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Copernicus: Platonist Astronomer-Philosopher

Cosmic Order, the Movement of the Earth, and the Scientific Revolution

Matjaz Vesel

In 1543, Copernicus publicly defended geokinetic and heliocentric universe. This book examines why and how he became a Copernican and what his affirmation of heliocentrism means in the context of the Scientific Revolution. Close reading of Copernicus’ texts and examination of his sociocultural context reveals his commitment to the Platonist program of True Astronomy, which is to discover the well-proportioned, harmonious universe, hidden beyond visible appearances, but accessible through mathematical reasoning. The principal goal of the work is to show that the hypothesis of Copernicus’ Platonism brings unity and internal coherence to his project and provides historical background of his contributions to the Scientific Revolution.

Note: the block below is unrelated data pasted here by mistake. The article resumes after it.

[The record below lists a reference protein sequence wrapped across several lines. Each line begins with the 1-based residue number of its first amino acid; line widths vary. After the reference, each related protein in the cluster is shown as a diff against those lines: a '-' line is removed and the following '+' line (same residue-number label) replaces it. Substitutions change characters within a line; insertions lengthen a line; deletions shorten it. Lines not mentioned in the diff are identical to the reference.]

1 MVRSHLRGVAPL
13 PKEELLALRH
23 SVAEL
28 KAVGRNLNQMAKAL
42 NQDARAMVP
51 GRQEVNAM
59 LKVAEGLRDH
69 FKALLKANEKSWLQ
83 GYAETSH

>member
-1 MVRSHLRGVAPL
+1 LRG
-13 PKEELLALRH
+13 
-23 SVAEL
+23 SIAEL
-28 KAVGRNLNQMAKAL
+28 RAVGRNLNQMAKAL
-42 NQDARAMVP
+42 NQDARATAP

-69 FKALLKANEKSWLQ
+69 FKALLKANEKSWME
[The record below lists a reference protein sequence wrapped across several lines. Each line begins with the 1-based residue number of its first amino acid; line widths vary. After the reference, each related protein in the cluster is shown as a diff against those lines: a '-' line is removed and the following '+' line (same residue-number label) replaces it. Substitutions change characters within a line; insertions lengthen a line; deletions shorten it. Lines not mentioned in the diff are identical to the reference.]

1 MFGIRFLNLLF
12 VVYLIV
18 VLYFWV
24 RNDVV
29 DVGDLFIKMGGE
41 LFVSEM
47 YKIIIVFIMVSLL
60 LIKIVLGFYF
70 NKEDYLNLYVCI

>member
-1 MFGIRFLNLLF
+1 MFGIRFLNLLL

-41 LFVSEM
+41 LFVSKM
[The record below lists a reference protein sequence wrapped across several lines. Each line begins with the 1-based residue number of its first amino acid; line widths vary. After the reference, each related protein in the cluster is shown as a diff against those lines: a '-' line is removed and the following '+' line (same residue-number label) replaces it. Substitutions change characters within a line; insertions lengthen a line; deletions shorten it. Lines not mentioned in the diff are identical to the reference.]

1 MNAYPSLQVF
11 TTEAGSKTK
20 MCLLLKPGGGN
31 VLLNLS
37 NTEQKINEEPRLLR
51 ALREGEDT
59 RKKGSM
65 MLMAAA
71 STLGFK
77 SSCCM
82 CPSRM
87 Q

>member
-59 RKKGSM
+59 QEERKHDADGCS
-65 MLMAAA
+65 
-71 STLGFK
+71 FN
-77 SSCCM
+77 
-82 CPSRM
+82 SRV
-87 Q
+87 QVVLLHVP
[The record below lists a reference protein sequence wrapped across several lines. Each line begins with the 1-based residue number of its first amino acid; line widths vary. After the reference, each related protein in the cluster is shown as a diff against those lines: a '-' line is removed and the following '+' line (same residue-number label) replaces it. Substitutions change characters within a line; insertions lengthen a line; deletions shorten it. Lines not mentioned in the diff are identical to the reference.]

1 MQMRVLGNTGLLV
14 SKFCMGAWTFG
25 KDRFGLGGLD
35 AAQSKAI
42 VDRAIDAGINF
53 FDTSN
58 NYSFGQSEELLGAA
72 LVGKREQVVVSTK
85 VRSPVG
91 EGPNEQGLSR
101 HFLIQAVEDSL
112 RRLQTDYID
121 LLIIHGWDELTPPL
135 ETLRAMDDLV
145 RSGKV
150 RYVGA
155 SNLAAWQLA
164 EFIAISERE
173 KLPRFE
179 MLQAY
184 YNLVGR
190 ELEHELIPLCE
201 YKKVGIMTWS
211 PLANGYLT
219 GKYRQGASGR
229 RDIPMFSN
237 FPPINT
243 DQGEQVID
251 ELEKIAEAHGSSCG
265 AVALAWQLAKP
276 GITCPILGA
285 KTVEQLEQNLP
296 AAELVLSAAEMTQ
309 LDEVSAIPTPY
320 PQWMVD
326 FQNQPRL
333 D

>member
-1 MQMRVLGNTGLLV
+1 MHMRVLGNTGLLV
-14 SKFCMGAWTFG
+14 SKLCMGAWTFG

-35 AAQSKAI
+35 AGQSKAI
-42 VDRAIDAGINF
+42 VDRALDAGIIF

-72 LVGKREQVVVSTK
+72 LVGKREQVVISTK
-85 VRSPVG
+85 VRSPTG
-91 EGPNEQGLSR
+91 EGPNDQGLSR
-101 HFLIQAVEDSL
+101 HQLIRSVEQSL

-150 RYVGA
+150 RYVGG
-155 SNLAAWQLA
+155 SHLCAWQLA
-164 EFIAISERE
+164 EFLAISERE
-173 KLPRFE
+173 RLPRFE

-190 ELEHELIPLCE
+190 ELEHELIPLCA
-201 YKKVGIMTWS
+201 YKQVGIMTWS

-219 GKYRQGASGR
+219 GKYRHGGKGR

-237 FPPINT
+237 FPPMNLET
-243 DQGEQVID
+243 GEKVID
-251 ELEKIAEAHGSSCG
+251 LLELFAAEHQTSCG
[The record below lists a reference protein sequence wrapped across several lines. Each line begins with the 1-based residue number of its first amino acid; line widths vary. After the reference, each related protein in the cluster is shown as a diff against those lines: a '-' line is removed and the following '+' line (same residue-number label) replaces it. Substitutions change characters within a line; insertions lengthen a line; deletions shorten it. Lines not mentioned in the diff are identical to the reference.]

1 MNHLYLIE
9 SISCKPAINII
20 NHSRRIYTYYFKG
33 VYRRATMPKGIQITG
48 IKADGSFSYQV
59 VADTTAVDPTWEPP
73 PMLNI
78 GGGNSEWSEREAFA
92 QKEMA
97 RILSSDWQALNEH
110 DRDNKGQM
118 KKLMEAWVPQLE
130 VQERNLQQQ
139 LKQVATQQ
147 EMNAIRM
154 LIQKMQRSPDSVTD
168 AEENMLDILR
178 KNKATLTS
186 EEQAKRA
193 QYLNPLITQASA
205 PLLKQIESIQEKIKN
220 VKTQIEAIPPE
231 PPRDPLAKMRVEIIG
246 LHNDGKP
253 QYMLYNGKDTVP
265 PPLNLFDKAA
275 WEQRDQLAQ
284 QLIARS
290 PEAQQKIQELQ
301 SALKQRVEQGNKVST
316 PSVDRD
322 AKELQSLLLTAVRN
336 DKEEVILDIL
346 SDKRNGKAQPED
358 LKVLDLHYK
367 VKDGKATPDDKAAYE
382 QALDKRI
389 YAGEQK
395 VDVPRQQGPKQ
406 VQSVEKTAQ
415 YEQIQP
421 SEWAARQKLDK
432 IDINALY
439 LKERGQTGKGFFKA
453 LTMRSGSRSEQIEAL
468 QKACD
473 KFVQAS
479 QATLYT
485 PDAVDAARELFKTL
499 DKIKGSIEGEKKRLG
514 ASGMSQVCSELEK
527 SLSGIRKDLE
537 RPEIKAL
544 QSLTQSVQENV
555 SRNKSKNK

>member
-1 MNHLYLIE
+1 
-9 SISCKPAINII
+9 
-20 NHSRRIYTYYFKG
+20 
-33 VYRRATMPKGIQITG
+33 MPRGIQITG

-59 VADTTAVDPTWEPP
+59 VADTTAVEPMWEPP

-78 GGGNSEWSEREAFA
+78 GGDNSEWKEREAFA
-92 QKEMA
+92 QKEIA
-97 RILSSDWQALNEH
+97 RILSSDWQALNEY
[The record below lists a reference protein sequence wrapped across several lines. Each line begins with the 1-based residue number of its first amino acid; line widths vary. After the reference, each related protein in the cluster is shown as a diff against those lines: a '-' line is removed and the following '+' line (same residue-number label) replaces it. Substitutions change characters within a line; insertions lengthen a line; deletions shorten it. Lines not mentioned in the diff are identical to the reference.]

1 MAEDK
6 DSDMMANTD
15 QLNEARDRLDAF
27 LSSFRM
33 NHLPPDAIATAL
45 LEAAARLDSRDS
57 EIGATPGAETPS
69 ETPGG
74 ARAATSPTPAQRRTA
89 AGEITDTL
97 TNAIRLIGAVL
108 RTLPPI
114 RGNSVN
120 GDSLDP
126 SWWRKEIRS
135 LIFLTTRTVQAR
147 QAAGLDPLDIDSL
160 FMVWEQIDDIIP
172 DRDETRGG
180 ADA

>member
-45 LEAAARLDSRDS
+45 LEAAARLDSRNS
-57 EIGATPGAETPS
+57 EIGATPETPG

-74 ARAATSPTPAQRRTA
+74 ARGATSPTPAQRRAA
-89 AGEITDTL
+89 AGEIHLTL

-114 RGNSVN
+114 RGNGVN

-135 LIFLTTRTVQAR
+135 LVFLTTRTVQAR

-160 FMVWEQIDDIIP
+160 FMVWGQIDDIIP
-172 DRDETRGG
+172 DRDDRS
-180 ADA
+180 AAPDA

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List of Figures


Figure 1. The homocentric model

Figure 2. The eccentric model

Figure 3a. The epicycle model

Figure 3b. The path of a planet in the epicycle model

Figure 4. The equant model

Figure 5. Ptolemy’s model for Saturn from the Planetary Hypotheses

Figure 6. Ibn al-Haytham’s model for Venus and the superior planets

Figure 7. Geometric and physical model for the earth’s path between the spheres of Venus and Mars

Figure 8. The Ptolemaic universe according to Johannes Kepler, Mysterium cosmographicum

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